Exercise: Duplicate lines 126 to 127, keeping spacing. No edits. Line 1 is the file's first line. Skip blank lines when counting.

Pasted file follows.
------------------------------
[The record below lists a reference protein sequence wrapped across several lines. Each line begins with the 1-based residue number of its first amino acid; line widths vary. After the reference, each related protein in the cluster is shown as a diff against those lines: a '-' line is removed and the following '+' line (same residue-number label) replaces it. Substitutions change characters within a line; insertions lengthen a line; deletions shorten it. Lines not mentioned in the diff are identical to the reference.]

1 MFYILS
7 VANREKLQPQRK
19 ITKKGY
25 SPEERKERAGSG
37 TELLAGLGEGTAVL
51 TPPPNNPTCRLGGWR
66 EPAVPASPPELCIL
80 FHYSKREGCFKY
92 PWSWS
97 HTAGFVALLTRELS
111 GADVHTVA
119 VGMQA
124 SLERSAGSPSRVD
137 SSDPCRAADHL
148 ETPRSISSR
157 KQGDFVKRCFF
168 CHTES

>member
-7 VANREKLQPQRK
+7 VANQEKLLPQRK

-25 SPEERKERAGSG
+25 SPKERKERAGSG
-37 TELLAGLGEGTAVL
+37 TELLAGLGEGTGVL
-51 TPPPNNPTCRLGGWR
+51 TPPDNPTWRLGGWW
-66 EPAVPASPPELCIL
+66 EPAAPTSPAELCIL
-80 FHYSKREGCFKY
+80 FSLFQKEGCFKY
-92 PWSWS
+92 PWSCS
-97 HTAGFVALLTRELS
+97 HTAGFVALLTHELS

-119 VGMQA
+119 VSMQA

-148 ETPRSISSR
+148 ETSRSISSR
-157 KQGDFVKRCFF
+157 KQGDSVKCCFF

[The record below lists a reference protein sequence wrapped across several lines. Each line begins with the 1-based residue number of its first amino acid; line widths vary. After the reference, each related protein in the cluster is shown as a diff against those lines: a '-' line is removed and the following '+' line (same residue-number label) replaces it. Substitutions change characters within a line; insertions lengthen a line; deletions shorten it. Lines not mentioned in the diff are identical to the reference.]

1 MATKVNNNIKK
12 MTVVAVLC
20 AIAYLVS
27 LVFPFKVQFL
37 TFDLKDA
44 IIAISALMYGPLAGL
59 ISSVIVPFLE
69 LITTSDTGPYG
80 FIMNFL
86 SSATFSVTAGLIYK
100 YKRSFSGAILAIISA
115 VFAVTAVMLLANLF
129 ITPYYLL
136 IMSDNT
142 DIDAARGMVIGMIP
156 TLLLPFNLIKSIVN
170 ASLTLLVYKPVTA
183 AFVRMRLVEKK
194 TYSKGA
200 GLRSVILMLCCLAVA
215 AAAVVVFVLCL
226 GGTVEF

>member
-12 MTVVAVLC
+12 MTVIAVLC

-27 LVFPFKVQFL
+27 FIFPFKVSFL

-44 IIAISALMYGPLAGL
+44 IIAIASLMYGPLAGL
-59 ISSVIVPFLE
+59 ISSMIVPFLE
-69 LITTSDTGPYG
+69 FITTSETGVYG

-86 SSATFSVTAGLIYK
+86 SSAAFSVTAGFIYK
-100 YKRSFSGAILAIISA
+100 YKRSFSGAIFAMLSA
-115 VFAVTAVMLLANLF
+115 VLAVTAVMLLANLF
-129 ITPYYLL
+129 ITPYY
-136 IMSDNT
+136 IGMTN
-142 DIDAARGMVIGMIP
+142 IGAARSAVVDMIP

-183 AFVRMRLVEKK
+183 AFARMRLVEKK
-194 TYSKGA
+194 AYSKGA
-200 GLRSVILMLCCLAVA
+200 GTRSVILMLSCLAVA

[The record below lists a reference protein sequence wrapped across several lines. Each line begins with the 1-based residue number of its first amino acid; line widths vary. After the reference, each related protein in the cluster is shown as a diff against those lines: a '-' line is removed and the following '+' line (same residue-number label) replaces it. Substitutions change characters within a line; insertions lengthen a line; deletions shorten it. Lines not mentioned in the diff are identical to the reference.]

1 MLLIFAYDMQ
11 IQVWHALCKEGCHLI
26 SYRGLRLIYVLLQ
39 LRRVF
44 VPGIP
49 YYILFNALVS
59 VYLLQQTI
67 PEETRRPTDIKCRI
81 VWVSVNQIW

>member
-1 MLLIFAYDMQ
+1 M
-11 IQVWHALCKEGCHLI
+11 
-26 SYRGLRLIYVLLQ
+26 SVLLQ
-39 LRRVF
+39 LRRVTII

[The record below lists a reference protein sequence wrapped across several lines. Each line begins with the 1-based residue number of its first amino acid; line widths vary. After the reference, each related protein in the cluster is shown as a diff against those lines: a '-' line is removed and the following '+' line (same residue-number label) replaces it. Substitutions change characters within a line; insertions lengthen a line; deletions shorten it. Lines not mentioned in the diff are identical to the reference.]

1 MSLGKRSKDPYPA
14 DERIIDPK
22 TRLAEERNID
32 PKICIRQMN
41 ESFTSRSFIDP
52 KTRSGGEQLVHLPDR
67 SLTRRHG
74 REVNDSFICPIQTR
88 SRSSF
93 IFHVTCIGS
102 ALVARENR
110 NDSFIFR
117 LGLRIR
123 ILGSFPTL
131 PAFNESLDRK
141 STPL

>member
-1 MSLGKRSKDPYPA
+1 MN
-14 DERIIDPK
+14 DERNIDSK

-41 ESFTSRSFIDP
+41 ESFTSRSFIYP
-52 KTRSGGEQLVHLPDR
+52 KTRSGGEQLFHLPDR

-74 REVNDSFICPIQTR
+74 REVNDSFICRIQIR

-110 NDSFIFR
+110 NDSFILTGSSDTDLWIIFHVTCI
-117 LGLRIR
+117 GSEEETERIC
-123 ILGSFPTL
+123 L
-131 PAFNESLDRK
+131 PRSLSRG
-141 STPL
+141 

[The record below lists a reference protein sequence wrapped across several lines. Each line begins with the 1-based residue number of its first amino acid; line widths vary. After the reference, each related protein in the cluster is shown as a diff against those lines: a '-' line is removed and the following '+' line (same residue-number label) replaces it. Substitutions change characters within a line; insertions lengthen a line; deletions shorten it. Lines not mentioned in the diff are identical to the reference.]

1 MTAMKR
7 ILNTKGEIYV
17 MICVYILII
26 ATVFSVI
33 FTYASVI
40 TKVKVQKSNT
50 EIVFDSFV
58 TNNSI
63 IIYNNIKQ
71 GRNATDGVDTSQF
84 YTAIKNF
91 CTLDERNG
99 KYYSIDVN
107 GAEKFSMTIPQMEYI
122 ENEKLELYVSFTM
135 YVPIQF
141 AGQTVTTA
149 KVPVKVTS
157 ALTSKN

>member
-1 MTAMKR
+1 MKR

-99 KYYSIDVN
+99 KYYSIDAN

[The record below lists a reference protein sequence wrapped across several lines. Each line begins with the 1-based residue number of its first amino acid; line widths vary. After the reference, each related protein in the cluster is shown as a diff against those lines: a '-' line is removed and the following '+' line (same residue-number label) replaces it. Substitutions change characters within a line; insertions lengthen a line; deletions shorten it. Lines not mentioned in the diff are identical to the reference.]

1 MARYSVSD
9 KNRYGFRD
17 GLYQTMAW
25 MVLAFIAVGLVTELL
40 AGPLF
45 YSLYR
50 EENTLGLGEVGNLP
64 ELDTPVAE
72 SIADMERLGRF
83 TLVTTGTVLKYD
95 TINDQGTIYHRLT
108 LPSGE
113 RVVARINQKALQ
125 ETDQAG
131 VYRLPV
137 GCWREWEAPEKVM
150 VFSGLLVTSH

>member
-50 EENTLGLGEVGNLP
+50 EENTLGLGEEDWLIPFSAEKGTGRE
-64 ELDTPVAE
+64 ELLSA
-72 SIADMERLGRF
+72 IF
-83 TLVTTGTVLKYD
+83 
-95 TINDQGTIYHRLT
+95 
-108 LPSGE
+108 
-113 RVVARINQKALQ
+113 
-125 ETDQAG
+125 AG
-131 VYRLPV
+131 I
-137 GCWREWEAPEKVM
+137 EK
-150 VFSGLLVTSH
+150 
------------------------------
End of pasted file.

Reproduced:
117 LGLRIR
123 ILGSFPTL